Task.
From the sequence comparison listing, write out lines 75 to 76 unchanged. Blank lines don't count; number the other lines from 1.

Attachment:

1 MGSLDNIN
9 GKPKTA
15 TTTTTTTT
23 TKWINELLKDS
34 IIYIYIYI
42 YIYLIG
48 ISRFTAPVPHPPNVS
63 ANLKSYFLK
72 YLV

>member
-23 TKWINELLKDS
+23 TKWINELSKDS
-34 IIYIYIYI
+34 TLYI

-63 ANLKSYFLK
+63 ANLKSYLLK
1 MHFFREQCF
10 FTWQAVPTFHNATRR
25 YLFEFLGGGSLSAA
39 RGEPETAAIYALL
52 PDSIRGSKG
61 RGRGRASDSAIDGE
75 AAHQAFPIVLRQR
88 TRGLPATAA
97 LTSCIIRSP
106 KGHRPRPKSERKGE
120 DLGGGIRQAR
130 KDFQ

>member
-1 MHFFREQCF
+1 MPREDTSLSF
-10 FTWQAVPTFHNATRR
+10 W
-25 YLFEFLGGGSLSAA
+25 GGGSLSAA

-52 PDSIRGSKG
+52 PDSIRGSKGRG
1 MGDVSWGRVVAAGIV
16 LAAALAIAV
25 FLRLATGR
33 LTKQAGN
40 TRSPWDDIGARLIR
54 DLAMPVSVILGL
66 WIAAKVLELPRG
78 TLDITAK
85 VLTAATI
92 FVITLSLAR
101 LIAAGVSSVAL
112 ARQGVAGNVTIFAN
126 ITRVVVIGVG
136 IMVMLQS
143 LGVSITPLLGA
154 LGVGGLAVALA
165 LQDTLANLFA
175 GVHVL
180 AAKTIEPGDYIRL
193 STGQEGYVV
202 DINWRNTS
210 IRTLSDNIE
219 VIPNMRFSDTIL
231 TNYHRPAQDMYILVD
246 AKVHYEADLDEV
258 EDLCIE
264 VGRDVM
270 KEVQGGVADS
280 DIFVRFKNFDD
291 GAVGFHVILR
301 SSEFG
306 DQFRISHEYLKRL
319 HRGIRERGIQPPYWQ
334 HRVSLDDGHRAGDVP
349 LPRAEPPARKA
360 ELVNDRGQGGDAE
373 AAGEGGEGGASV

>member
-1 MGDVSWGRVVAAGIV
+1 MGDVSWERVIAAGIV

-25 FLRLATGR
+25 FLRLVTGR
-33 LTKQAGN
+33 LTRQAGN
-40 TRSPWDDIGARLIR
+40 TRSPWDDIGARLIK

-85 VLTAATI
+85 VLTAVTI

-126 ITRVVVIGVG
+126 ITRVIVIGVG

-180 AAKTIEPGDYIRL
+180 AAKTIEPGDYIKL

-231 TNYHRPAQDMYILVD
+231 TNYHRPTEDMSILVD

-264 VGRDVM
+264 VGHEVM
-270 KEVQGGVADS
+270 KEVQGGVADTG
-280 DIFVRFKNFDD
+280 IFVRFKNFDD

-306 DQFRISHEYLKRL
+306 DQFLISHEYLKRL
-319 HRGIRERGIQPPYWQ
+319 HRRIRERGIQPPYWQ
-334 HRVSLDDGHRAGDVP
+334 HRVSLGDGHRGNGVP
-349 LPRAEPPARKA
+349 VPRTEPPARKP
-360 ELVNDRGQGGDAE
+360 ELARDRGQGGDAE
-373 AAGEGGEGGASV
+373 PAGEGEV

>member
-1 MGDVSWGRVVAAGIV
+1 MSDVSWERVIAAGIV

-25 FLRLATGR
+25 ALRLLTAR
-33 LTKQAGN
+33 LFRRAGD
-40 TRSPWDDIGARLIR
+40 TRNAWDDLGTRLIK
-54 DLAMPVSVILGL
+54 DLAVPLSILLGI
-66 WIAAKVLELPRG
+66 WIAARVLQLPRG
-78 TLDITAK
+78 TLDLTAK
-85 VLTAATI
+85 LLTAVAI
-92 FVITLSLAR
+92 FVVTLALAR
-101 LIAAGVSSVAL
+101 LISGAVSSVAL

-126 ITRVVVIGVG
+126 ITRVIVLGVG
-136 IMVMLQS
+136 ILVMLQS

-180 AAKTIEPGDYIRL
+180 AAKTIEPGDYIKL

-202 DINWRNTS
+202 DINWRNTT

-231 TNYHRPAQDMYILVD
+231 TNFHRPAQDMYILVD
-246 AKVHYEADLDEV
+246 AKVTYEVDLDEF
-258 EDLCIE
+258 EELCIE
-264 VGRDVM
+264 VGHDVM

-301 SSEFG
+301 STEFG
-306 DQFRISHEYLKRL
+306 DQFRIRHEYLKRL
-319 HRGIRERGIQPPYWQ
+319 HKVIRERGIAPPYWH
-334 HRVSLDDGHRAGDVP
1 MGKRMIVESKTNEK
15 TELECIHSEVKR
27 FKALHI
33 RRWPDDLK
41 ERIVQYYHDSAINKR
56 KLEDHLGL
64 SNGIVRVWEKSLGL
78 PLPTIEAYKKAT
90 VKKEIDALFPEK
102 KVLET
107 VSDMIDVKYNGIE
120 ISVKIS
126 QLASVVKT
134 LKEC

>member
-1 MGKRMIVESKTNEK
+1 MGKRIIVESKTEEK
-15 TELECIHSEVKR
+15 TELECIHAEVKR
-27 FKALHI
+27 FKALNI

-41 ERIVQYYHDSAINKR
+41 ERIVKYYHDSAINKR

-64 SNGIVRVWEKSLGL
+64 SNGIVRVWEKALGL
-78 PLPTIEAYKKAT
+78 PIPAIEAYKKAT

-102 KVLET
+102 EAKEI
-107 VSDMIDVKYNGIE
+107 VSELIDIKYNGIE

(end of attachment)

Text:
>member
-1 MGDVSWGRVVAAGIV